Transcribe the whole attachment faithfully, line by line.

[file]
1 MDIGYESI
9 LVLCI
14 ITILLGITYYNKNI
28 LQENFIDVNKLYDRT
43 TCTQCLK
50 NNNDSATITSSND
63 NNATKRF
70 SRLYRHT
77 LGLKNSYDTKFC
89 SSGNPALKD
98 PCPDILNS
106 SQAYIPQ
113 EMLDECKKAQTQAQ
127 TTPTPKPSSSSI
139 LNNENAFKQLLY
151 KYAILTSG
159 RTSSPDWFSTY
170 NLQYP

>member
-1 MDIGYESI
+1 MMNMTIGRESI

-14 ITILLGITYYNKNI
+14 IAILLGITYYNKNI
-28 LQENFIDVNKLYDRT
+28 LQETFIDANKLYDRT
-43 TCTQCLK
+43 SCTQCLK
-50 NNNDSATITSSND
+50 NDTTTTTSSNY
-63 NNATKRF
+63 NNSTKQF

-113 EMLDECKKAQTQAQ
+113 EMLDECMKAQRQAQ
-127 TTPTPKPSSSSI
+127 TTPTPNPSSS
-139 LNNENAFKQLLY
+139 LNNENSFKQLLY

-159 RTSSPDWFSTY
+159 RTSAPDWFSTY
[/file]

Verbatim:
1 MDIGYESI
9 LVLCI
14 ITILLGITYYNKNI
28 LQENFIDVNKLYDRT
43 TCTQCLK
50 NNNDSATITSSND
63 NNATKRF
70 SRLYRHT
77 LGLKNSYDTKFC
89 SSGNPALKD
98 PCPDILNS
106 SQAYIPQ
113 EMLDECKKAQTQAQ
127 TTPTPKPSSSSI
139 LNNENAFKQLLY
151 KYAILTSG
159 RTSSPDWFSTY
170 NLQYP

>member
-1 MDIGYESI
+1 MMNMTIGRESI

-14 ITILLGITYYNKNI
+14 IAILLGITYYNKNI
-28 LQENFIDVNKLYDRT
+28 LQETFIDANKLYDRT
-43 TCTQCLK
+43 SCTQCLK
-50 NNNDSATITSSND
+50 NDTTTTTSSNY
-63 NNATKRF
+63 NNSTKQF

-113 EMLDECKKAQTQAQ
+113 EMLDECMKAQRQAQ
-127 TTPTPKPSSSSI
+127 TTPTPNPSSS
-139 LNNENAFKQLLY
+139 LNNENSFKQLLY

-159 RTSSPDWFSTY
+159 RTSAPDWFSTY